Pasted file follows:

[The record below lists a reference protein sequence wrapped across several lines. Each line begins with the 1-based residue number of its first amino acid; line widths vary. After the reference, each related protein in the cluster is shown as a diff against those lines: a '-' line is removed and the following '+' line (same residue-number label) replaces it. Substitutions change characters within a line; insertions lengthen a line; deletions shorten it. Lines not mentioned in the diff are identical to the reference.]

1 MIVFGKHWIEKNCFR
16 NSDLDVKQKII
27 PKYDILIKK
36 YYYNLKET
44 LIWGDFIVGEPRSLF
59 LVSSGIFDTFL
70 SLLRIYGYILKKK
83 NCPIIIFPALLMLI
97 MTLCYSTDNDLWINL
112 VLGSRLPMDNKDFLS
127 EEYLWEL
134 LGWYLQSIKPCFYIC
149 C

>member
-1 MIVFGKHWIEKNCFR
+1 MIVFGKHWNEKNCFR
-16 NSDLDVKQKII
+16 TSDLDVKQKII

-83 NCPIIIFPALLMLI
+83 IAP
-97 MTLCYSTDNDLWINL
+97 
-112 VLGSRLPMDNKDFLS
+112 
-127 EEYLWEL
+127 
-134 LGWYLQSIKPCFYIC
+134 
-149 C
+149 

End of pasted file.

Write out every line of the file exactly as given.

[The record below lists a reference protein sequence wrapped across several lines. Each line begins with the 1-based residue number of its first amino acid; line widths vary. After the reference, each related protein in the cluster is shown as a diff against those lines: a '-' line is removed and the following '+' line (same residue-number label) replaces it. Substitutions change characters within a line; insertions lengthen a line; deletions shorten it. Lines not mentioned in the diff are identical to the reference.]

1 MIVFGKHWIEKNCFR
16 NSDLDVKQKII
27 PKYDILIKK
36 YYYNLKET
44 LIWGDFIVGEPRSLF
59 LVSSGIFDTFL
70 SLLRIYGYILKKK
83 NCPIIIFPALLMLI
97 MTLCYSTDNDLWINL
112 VLGSRLPMDNKDFLS
127 EEYLWEL
134 LGWYLQSIKPCFYIC
149 C

>member
-1 MIVFGKHWIEKNCFR
+1 MIVFGKHWNEKNCFR
-16 NSDLDVKQKII
+16 TSDLDVKQKII

-83 NCPIIIFPALLMLI
+83 IAP
-97 MTLCYSTDNDLWINL
+97 
-112 VLGSRLPMDNKDFLS
+112 
-127 EEYLWEL
+127 
-134 LGWYLQSIKPCFYIC
+134 
-149 C
+149 